purchase durable goods, which fell to 101 in May from 109 in

20. (SBU) A key factor affecting consumer sentiment is high
inflation, as demonstrated by the public's increasing
expectations. Torcuato Di Tella University's index on
consumers' inflation expectations for the next 12 months
jumped 3.7 percentage points (pp) in May over April, reaching
36.5%. This is a record high for the time series started in
August 2006. Higher inflation expectations come from all
over the country; no region is exempt from this trend. The

BUENOS AIR 00000816 005 OF 005

consensus forecast published by the BCRA, known as REM and
which averages approximately 50 organizations estimates of
inflation in Argentina for the next 12 months is 9.3% or 27.2
pp lower than consumers' expectations.


GoA public debt totaled $144.7 billion at the end of 2007,
similar to pre-default levels, but decreasing in terms of GDP.
--------------------------------------------- -------

21. (SBU) In the fourth quarter of 2007, the GoA debt stock
(excluding the so-called "holdouts," or bondholders who did
not participate in the 2005 debt restructuring) increased
$7.6 billion to $144.7 billion, or 56% of GDP. This was due
to $3 billion in GoA bond issuances, an $825 million increase
in IFI lending (mainly IDB), and $3.2 billion in short-term
financing to the GoA (from the BCRA and other public sector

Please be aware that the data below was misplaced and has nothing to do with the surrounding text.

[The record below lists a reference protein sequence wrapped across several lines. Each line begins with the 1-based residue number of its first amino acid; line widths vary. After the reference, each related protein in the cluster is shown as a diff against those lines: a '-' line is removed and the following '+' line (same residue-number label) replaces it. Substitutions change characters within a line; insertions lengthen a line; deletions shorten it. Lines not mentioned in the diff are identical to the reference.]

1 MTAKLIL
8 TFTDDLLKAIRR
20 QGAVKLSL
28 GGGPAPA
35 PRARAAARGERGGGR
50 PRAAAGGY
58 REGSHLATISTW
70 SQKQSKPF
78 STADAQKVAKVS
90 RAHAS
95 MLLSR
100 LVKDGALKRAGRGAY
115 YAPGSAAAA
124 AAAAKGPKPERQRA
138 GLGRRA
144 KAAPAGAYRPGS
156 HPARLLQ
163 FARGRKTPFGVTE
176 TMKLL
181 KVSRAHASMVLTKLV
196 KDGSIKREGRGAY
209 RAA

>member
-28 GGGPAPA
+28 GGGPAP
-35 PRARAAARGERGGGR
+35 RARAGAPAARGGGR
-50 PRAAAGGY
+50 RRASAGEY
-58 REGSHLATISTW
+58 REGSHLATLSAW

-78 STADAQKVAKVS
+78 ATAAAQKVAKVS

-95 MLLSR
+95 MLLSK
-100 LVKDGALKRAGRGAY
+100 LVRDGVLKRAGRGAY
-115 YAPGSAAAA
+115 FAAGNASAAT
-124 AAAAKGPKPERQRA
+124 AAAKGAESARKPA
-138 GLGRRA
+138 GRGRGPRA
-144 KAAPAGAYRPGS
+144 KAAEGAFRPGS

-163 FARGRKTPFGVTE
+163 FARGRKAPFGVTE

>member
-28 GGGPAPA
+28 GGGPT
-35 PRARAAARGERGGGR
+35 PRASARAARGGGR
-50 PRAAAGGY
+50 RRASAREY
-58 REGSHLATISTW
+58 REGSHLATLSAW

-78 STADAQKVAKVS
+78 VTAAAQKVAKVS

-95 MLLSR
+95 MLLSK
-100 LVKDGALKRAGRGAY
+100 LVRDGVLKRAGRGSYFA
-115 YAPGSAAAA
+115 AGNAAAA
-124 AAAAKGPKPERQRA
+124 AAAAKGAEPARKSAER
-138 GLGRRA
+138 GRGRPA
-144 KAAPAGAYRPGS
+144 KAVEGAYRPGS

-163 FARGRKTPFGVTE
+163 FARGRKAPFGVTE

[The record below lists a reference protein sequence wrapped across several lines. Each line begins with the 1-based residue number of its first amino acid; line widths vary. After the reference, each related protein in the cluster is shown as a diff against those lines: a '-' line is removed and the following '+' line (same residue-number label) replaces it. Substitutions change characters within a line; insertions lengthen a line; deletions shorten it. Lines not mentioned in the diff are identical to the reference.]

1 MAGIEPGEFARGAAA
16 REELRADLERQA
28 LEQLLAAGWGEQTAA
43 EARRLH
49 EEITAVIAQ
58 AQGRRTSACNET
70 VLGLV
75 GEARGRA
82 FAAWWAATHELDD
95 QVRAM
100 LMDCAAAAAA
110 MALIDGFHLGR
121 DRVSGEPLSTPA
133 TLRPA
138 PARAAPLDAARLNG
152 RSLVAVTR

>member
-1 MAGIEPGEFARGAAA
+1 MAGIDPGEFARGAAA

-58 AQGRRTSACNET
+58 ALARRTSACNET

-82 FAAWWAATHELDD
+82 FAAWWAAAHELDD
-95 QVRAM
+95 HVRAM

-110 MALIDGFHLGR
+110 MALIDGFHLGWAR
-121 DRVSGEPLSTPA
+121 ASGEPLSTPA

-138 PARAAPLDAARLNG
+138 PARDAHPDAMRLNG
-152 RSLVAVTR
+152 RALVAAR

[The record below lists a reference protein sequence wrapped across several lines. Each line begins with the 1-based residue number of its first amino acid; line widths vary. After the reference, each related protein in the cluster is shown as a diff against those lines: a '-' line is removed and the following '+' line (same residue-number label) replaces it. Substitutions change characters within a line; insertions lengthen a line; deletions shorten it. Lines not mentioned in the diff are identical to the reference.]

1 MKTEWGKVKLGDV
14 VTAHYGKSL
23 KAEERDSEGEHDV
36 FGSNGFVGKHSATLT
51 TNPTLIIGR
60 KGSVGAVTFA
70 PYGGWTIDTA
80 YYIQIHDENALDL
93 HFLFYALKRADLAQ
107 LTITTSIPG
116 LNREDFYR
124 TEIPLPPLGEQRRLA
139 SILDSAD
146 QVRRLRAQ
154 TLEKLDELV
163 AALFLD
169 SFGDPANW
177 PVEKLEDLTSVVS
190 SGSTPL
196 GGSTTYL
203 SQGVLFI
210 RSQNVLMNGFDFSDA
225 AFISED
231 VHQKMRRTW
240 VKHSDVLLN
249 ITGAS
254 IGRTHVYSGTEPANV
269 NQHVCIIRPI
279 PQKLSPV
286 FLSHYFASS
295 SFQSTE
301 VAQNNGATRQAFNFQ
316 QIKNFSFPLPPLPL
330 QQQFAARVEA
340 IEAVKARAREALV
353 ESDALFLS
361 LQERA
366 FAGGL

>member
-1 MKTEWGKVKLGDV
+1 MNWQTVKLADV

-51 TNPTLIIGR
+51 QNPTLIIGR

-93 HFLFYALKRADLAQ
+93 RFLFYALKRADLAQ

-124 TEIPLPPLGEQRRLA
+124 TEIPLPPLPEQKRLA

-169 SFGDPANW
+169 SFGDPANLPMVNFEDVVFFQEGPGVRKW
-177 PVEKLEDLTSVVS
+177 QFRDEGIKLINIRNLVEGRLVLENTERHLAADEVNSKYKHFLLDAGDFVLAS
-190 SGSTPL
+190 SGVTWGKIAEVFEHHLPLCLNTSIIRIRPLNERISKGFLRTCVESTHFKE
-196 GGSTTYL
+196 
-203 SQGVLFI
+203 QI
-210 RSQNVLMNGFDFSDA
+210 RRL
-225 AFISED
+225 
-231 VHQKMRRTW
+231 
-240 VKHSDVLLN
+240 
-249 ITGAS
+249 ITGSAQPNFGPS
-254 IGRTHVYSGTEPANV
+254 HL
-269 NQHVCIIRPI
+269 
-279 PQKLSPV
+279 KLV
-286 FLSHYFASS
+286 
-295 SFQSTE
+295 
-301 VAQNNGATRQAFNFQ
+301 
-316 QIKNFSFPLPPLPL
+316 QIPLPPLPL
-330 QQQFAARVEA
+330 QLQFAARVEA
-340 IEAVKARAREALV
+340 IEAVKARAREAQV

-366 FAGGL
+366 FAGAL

agencies). When including holdout debt, currently totaling
about $28.8 billion, the public debt stock rises to $173.6
billion, almost 67% of GDP.

22. (SBU) Many analysts have criticized the GoA for the fact
that current debt levels are similar and even slightly exceed
the pre-default level of $144.2 billion (as of December
2001). However, it is worth noting that while the GoA debt
stock has increased in dollar terms since the 2005 debt
restructuring, it has decreased in terms of GDP every year
since 2002 (with or without including holdouts). Compared to
other Latin-American borrowers, Argentina's debt to GDP ratio
is slightly lower than Brazil's, but higher than Colombia,
Peru, Mexico, and Chile. However, Aldo Abram, Director of
the Argentine Institutions and Markets Research Centre at
Eseade business school points out that the worry is not the
nominal amount of debt (or that is decreasing in terms of
GDP) but that Argentina does not have access to credit. The
GoA is essentially barred from issuing bonds in international
capital markets, a consequence of holdout lawsuits, and has
been forced to rely increasingly on financing from Venezuela
and Argentine public agencies (such as the tax authority )
AFIP ) and Social Security Agency ) ANSES).